Archive for February 19th, 2010

Sylvie Testud in Jessica Hauser’s ‘Lourdes’ at Film Forum

by Sam Juliano

Wholly original in its concept and execution, Austrian director Jessica Hausner’s Lourdes is a cross between the austerity of Bresson and the deadpan minimalism of Aki Kaurismaki as the film broaches issues of faith and celestial power without offering any concrete answers.

Filmed at the Catholic holy site of Lourdes, a once hidden enclave in the extreme southwestern part of France, just miles from the border with Spain just above the Pyrenees, this is as observational and non-committal a film we’ve seen in some time, yet it’s aesthetic beauty and art house underpinnings make it alluring for the eyes and the ears, while simultaneously raising questions that had their origin all the back in 1858, when a young 14 year-old village girl, Bernadette Soubirous made claim to getting visits from the supposed Blessed Virgin Mary on eighteen occasions at the nearby Grotto of Massabielle.  It was subsequently argued by theological figures that ‘miracles’ happened in the town, and that a number of people were cured by disease and illness.  The story was written for a novel and a subsequent Hollywood film starring Jennifer Jones appeared in 1943, winning Ms. Jones the Oscar for ‘Best Actress.’  The town attracts millions of tourists each year, and religious zealots seek the ‘cleansing by holy water’ that was long believed to be the method of healing.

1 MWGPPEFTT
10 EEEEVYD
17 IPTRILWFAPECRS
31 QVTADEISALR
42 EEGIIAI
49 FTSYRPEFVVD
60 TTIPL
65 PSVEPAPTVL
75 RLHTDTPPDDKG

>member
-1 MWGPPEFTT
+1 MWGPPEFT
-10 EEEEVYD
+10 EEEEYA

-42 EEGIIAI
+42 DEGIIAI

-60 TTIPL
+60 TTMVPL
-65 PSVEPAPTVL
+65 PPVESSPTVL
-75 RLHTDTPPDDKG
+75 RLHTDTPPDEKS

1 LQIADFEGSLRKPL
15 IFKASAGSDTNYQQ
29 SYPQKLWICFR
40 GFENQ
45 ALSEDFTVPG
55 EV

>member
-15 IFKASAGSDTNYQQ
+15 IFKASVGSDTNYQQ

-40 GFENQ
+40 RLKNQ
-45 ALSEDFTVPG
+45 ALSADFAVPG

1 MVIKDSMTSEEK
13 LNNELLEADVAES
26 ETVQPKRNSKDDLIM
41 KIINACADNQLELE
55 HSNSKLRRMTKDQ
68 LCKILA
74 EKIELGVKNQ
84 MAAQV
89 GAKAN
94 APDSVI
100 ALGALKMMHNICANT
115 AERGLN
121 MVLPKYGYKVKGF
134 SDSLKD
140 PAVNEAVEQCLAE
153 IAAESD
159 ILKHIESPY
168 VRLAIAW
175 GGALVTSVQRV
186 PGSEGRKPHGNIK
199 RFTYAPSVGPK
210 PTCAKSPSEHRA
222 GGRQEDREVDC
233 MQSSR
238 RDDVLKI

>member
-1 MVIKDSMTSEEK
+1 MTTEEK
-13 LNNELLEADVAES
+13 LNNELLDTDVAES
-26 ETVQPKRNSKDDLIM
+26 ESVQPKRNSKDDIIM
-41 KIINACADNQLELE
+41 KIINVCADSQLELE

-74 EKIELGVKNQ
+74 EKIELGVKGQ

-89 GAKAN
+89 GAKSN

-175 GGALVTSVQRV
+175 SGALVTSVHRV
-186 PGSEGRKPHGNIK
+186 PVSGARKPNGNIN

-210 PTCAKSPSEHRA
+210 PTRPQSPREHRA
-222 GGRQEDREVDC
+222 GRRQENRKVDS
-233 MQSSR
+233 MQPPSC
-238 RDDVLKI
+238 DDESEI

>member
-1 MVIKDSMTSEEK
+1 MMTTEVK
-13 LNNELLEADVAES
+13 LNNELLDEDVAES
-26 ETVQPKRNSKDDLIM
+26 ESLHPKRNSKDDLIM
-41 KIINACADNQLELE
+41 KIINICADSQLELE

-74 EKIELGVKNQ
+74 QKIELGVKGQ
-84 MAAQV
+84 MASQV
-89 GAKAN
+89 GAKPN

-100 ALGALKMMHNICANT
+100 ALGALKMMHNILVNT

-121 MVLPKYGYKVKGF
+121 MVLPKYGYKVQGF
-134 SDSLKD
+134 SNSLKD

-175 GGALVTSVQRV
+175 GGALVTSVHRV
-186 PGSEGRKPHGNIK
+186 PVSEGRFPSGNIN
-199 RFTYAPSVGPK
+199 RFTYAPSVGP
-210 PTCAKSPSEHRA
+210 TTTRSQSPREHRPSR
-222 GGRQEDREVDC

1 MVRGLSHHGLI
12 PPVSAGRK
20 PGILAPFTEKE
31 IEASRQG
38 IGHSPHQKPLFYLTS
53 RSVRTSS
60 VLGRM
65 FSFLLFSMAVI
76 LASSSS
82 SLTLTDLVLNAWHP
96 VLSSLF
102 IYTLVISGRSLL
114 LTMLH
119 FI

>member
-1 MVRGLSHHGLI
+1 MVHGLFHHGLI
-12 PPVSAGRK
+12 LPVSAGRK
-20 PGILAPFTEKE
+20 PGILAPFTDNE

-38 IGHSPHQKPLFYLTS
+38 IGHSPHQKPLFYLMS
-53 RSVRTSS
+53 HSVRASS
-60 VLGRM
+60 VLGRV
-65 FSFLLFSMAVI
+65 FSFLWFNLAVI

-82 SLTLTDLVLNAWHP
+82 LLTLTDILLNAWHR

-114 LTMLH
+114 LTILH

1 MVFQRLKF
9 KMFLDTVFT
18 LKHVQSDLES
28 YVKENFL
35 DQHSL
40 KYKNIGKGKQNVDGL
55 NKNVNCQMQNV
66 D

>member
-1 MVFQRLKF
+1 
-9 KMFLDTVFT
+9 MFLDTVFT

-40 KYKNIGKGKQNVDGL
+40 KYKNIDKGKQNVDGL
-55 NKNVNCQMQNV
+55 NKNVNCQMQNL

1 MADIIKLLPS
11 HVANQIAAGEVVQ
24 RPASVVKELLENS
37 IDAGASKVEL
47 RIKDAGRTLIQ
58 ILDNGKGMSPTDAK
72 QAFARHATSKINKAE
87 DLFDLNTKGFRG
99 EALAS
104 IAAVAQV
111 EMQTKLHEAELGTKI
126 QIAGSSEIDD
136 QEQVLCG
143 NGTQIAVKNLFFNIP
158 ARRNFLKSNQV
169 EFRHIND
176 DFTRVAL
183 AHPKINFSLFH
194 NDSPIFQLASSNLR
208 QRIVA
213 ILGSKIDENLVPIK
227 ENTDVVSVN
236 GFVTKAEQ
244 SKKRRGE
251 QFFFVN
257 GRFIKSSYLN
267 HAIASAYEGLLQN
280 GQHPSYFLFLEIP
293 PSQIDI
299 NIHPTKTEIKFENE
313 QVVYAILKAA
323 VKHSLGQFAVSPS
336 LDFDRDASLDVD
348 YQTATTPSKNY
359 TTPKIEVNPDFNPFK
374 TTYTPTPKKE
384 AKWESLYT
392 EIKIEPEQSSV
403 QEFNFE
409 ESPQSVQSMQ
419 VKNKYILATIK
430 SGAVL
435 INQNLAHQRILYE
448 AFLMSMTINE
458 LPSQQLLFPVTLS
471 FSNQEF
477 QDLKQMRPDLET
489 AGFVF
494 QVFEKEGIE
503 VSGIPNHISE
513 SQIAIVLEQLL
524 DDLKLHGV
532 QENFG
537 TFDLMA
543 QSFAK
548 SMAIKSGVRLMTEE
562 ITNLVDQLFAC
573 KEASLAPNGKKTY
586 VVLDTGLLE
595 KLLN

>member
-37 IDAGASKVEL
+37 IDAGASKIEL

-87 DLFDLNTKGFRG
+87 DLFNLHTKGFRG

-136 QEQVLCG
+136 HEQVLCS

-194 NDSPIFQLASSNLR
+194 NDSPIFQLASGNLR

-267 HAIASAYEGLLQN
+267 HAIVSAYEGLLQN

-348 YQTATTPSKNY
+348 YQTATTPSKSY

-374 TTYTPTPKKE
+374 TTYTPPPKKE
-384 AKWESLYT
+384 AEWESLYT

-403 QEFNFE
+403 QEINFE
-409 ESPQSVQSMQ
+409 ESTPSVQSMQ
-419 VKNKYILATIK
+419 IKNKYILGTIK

As a work of religious custom and orthodoxy, and as a showcase of the somber, almost intimidating meditative beauty of Christian rituals, Lourdes is unquestionably an arresting film, right from the opening scene where visitors are gathered in a holding area, while Franz Schubert’s ravishing “Ave Maria” is sung on the soundtrack with an entrancing spirituality, through it’s adherence to tradition and reverence, beautifully lit by cinematographer Martin Gschlacht, in a number of stationary shots.  But Gschlacht wisely lets the magnificence of the settings stand on their own.  The painterly compositions are often underscored by some of J.S. Bach’s most spiritually captivating organ works. (more…)

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by Allan Fish

(Sweden 1921 95m) DVD2

Aka. Korkarlen; Thy Soul Shall Bear Witness

Death rides by

Charles Magnusson  d/w  Victor Sjöstrom  novel  Selma Lagerlöf  ph  Julius Jaenzon  art  Alexander Bako, Axel Esbensen

Victor Sjöstrom (David Holm), Hilda Bergstrom (Mrs Holm), Tore Svennberg (Georges), Astrid Holm (Sister Edit), Concordia Selander (Sister’s Edith’s Mother), Olof Âas (Korkarlen), Einar Axelson (Holm’s brother), Nils Aréhn (Fängelsepredkanten), Lisa Lundholm (Sister Maria), Tor Weijden (Gustaffson),

There is a reaper and his name is death” we were continually told in Berlin Alexanderplatz.  Well, here’s the first appearance of the Grim One in person, a film whose influence still reverberates in Scandinavia.  Ingmar Bergman made a point of watching it every New Years Eve and one can easily see why.  The source of so much of his early inspiration is here (where would The Seventh Seal have been without it?), its director Sjöstrom given one grand last hurrah by Bergman as old Professor Isak Borg in Wild Strawberries. (more…)

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